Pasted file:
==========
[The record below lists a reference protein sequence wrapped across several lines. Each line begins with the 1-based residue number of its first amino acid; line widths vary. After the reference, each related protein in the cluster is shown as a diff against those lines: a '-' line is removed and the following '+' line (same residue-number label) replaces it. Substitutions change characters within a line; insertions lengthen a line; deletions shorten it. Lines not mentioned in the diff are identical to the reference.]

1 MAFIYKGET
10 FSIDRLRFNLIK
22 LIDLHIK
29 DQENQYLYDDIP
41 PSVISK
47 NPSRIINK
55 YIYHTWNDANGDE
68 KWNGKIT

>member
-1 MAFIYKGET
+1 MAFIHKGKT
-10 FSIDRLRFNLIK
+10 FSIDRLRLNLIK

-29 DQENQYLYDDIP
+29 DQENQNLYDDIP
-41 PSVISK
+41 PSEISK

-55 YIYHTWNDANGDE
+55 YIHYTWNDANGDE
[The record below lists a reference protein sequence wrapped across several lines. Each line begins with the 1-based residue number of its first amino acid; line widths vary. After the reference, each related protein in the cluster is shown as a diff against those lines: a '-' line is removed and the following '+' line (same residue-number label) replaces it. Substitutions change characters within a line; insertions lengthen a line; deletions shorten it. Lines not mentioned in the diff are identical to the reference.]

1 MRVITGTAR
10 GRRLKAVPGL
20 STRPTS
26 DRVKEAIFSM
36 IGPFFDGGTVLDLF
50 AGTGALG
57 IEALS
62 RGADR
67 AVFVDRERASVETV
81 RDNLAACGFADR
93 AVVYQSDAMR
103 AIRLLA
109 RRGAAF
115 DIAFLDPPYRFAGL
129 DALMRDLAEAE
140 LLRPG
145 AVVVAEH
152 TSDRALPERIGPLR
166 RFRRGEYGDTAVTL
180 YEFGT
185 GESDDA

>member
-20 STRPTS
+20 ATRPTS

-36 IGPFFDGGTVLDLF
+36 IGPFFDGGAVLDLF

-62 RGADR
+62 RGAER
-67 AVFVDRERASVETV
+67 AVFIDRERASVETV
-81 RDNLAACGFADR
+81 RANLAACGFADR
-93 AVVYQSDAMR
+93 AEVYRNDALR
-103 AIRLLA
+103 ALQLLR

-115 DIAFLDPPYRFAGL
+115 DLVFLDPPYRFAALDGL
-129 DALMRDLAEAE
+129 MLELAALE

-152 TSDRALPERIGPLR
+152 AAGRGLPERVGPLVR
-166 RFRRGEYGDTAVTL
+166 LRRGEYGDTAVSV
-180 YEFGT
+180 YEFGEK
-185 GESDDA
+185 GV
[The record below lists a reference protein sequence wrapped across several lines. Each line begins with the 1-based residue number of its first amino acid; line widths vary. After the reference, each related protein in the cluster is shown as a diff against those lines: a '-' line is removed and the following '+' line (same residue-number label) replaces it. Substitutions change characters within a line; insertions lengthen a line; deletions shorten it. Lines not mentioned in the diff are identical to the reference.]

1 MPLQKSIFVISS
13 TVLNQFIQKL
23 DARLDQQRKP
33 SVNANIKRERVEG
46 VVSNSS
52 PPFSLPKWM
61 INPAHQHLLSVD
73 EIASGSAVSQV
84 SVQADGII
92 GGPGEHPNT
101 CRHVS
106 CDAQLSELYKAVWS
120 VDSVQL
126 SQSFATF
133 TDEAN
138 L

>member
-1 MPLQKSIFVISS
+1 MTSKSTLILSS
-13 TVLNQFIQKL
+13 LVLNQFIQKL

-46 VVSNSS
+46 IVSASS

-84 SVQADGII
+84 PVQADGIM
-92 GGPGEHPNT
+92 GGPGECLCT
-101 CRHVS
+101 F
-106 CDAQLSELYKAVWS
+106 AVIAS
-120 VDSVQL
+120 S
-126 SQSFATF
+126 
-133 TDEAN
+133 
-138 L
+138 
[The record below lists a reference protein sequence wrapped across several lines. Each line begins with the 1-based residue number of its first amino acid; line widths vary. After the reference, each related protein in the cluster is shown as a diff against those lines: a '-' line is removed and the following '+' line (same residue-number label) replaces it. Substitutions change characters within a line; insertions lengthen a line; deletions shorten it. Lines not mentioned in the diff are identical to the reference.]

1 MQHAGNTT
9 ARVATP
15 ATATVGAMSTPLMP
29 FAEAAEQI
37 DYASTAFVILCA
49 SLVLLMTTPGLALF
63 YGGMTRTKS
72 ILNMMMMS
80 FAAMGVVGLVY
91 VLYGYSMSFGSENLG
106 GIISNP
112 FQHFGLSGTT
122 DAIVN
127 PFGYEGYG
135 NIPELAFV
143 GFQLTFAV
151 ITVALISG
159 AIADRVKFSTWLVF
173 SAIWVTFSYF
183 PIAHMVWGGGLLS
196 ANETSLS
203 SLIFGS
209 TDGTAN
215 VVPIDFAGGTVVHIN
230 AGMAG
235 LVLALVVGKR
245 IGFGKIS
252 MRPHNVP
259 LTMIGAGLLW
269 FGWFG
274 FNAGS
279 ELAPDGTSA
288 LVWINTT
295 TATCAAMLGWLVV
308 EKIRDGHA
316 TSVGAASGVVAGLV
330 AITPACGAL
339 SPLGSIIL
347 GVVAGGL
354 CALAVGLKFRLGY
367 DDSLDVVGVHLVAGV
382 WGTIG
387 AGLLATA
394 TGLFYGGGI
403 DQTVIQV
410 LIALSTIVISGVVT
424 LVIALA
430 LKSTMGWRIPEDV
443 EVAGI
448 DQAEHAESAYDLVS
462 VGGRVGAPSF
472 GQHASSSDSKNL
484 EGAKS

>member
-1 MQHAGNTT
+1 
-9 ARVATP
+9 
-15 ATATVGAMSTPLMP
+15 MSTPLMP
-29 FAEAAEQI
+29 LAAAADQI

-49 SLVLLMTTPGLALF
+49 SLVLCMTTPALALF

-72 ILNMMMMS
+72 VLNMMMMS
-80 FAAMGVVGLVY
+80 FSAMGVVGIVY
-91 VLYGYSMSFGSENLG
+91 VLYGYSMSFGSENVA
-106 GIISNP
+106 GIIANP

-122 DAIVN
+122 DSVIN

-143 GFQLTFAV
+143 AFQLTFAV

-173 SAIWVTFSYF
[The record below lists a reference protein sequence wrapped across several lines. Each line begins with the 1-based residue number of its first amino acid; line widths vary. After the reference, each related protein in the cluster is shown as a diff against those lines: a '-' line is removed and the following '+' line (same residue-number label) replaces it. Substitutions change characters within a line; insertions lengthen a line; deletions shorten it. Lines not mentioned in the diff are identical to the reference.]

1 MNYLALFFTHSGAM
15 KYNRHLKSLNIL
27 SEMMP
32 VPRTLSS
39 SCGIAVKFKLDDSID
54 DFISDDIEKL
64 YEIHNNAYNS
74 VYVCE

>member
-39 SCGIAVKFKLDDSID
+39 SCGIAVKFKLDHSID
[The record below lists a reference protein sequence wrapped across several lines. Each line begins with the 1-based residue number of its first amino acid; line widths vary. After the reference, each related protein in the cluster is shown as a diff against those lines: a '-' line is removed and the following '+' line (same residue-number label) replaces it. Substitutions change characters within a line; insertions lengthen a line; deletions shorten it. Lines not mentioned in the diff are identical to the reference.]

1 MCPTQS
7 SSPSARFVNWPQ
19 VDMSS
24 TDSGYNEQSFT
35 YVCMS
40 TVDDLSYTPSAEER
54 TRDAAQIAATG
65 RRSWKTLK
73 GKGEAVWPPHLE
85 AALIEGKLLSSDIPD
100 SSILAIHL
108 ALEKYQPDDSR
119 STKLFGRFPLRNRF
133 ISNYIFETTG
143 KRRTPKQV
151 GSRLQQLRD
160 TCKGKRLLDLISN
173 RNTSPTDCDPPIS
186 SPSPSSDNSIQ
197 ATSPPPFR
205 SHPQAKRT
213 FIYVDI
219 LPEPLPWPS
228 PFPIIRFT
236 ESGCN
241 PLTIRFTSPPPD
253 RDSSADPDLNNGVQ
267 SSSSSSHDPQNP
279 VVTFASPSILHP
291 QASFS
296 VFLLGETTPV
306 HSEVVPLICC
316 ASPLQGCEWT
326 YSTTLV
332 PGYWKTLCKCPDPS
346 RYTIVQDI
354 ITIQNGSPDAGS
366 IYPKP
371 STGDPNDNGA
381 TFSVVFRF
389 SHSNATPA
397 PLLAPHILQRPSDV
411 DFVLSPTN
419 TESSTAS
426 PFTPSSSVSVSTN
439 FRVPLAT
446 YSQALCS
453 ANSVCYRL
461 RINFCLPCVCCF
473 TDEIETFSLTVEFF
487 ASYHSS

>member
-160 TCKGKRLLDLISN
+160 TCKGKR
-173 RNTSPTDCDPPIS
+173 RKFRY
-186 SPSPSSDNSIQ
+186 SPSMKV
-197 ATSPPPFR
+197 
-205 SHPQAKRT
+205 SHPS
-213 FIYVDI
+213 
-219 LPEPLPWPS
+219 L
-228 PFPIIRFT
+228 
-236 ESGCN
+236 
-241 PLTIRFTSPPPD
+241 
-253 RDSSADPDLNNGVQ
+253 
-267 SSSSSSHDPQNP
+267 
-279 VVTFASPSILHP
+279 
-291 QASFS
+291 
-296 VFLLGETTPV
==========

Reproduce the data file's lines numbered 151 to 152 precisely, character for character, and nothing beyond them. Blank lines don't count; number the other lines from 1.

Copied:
367 DDSLDVVGVHLVAGV
382 WGTIG